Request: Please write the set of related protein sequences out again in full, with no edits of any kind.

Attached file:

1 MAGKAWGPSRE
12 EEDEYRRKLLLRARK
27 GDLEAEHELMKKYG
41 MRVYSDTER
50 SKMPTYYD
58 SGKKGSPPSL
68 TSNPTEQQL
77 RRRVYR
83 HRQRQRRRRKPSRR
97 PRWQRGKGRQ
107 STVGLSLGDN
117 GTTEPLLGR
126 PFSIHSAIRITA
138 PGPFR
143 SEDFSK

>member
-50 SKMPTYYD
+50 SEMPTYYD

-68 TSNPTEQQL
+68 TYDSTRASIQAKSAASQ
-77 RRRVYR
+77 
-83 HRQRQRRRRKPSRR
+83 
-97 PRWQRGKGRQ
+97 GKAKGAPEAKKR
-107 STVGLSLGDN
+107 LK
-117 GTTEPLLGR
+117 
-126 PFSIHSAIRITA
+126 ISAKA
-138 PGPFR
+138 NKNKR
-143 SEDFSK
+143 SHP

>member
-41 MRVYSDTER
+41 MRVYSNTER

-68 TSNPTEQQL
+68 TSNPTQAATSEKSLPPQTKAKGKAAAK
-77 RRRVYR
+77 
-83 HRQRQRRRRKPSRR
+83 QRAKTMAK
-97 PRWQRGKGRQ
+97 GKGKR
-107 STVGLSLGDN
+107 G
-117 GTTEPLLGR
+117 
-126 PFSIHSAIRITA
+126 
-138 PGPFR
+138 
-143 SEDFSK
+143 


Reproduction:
1 MAGKAWGPSRE
12 EEDEYRRKLLLRARK
27 GDLEAEHELMKKYG
41 MRVYSDTER
50 SKMPTYYD
58 SGKKGSPPSL
68 TSNPTEQQL
77 RRRVYR
83 HRQRQRRRRKPSRR
97 PRWQRGKGRQ
107 STVGLSLGDN
117 GTTEPLLGR
126 PFSIHSAIRITA
138 PGPFR
143 SEDFSK

>member
-50 SKMPTYYD
+50 SEMPTYYD

-68 TSNPTEQQL
+68 TYDSTRASIQAKSAASQ
-77 RRRVYR
+77 
-83 HRQRQRRRRKPSRR
+83 
-97 PRWQRGKGRQ
+97 GKAKGAPEAKKR
-107 STVGLSLGDN
+107 LK
-117 GTTEPLLGR
+117 
-126 PFSIHSAIRITA
+126 ISAKA
-138 PGPFR
+138 NKNKR
-143 SEDFSK
+143 SHP

>member
-41 MRVYSDTER
+41 MRVYSNTER

-68 TSNPTEQQL
+68 TSNPTQAATSEKSLPPQTKAKGKAAAK
-77 RRRVYR
+77 
-83 HRQRQRRRRKPSRR
+83 QRAKTMAK
-97 PRWQRGKGRQ
+97 GKGKR
-107 STVGLSLGDN
+107 G
-117 GTTEPLLGR
+117 
-126 PFSIHSAIRITA
+126 
-138 PGPFR
+138 
-143 SEDFSK
+143 